FRESNO -- Federal investigators are probing allegations of discrimination and bad management at the Fresno offices of the U.S. Census Bureau.
Prompted by multiple employee complaints, Commerce Department investigators have reportedly been examining Fresno-area operations for the past several months. At the very least, the complaints reveal nagging local morale problems in the agency responsible for one of the federal government's most sensitive tasks.
"They did wrong," former Fresno-area Census Bureau worker James Braun said. "They did so many people wrong."
The investigations come as census takers wrap up the crucial population count that occurs once every 10 years. The census is required under the Constitution, with the results determining everything from federal aid to representation in Congress.
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The 59-year-old Braun filed several employment discrimination complaints after he was fired in June. He is one of several former Fresno-area Census Bureau workers who filed complaints with the agency's civil rights office and the Office of Inspector General.
"I know a lot of people who've been contacted by investigators," said former Fresno-area Census Bureau worker Robin Walker, who filed her own complaints.
Manager rejects claims
Araceli Barcelo, who has overseen the Fresno offices since September 2009, denies the allegations. In a telephone interview, she said the census has been managed professionally and according to agency policies.
"We never discriminated against anyone based on race, gender or language," Barcelo said. "We always follow the rules by the book."
On Capitol Hill, though, lawmakers have been alerted to the census complaints. Andrew House, spokesman for Rep. Devin Nunes, R-Visalia, confirmed the ongoing Office of Inspector General investigation.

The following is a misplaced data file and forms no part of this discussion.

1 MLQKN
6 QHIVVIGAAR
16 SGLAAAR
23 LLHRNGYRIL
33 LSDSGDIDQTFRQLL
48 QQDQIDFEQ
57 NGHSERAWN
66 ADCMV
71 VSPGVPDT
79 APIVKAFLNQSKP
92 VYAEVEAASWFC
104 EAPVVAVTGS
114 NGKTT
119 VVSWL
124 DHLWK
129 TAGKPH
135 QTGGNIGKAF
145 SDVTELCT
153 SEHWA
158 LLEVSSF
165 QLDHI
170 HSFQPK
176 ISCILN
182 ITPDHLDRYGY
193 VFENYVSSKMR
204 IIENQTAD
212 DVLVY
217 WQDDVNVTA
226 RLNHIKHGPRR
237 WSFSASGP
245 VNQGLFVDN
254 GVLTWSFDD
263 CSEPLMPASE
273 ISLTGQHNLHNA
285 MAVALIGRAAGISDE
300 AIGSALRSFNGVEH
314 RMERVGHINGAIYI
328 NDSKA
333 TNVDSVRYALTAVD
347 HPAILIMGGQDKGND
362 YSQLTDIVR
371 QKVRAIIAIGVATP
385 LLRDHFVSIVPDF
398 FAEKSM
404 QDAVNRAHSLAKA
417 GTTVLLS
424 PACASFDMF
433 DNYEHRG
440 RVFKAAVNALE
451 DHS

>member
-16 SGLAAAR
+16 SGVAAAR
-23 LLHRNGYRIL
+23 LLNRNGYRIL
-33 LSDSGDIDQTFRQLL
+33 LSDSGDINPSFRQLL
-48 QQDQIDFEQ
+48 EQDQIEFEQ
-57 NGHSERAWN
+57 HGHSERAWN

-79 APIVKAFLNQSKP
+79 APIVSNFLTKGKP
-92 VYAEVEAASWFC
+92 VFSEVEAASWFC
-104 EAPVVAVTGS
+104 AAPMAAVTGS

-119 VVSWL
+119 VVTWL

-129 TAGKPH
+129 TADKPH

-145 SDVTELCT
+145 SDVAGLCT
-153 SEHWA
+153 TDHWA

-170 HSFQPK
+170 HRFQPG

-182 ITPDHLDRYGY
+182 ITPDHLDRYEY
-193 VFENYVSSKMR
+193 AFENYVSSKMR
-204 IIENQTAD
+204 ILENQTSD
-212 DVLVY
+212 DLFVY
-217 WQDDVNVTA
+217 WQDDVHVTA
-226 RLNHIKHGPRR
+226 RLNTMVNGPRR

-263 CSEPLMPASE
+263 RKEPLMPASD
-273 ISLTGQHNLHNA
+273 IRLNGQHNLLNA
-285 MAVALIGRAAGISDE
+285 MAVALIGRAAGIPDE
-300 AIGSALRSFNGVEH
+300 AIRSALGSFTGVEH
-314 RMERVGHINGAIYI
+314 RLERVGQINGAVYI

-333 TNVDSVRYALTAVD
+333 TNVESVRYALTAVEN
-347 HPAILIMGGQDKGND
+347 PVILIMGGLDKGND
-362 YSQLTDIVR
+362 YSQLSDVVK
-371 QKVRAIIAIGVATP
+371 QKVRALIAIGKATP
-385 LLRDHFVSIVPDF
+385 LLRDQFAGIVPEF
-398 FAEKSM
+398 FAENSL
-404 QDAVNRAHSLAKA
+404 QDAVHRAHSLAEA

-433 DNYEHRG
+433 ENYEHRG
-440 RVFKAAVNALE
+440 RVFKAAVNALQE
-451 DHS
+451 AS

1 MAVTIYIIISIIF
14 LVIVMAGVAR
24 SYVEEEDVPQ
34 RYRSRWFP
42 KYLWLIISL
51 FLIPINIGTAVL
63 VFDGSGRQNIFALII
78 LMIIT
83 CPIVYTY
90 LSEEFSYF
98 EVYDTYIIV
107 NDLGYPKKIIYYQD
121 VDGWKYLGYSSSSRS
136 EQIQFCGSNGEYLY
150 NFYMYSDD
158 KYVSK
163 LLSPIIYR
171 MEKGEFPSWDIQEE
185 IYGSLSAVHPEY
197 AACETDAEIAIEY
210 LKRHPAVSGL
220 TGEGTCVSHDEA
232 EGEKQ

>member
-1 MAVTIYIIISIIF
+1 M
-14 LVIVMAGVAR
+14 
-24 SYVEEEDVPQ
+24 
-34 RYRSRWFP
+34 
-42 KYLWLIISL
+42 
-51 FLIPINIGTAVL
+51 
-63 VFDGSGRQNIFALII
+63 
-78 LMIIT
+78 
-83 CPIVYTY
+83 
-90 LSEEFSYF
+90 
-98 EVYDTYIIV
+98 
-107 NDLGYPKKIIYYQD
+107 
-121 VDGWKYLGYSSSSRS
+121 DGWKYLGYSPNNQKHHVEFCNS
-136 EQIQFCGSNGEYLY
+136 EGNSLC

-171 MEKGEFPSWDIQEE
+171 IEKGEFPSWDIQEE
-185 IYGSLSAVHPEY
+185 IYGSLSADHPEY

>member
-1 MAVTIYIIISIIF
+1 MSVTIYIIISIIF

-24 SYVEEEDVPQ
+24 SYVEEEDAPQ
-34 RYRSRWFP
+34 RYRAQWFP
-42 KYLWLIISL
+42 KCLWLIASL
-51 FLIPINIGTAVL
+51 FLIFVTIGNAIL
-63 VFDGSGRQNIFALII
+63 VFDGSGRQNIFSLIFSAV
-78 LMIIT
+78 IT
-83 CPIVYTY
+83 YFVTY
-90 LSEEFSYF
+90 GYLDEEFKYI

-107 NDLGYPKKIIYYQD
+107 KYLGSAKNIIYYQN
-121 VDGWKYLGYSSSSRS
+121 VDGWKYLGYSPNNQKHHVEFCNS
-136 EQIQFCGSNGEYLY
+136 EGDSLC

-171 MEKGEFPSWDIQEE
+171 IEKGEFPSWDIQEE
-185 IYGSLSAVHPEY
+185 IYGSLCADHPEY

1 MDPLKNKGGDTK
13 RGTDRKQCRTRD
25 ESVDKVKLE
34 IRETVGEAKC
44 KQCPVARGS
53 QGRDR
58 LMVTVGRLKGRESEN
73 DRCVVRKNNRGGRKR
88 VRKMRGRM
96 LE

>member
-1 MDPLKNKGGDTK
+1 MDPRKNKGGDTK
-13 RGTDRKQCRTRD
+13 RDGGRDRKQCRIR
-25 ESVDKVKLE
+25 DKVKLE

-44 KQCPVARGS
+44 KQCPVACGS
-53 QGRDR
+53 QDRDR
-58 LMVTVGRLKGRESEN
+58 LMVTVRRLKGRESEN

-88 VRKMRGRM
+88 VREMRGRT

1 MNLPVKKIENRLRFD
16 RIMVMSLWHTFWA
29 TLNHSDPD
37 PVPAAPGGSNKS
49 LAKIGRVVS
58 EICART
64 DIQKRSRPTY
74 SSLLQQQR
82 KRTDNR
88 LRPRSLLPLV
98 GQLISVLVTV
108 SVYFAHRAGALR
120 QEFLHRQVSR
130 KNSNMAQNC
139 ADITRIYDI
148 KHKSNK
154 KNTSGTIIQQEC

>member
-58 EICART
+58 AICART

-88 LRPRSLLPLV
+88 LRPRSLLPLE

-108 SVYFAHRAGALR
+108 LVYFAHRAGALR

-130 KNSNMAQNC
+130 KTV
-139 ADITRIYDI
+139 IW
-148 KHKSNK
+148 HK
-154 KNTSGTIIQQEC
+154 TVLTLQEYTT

House said the congressman's office is not taking sides. But, he added: "We want to make sure our constituents are treated fairly."
The 58-year-old Walker brought her complaints to Nunes' office, as well as other California congressional offices. She says she was fired by the Census Bureau in January, not long after she filed an age, race and sex discrimination complaint. Like Braun, Walker asserts supervisors discriminated against her in part because of her age and her race.
Braun and Walker are white; their supervisors were Latino. The two former workers claim Latino employees were routinely favored for assignments over older white workers.
"The discrimination was blatant," Walker said.
For supervisors as well as field workers, the census is a complicated and stressful undertaking. Overall, the federal government has spent more than $14 billion and hired more than 600,000 workers to help collect the household information.
In January 2009, the Census Bureau opened its first Fresno office on North Blackstone Avenue and announced plans to hire more than 1,000 workers to cover the region. There are two Fresno offices, responsible for the southern San Joaquin Valley and Sierra Nevada counties. The Fresno offices, which employ about 500 workers, are scheduled to close at the end of this month.
Foreign language speakers
The census work can be particularly challenging in regions such as the San Joaquin Valley, laced with poverty and language barriers. Barcelo said she sometimes needed workers who could speak Spanish, Hmong or other languages common among the region's refugees and immigrants.
Facing strict deadlines, census workers say they felt the constant lash from supervisors. Micromanagement, Braun said, went to extremes. An administrative clerk and security specialist hired in November 2008, Braun said he was ordered to ask permission before using the bathroom. People were fired for coming in a few minutes late or using a little too much overtime, he said.
In December, Walker filed an equal opportunity complaint. She says she was fired Jan. 15 after being accused of "insubordination" after a succession of conflicts with her supervisor. Shortly after her firing, she filed a complaint with the Office of Inspector General.
Braun contacted investigators after he was terminated in the wake of what he called unfounded management complaints.
Office of Inspector General spokesman Randall Popelka said Tuesday that the office couldn't comment on or acknowledge any ongoing investigation.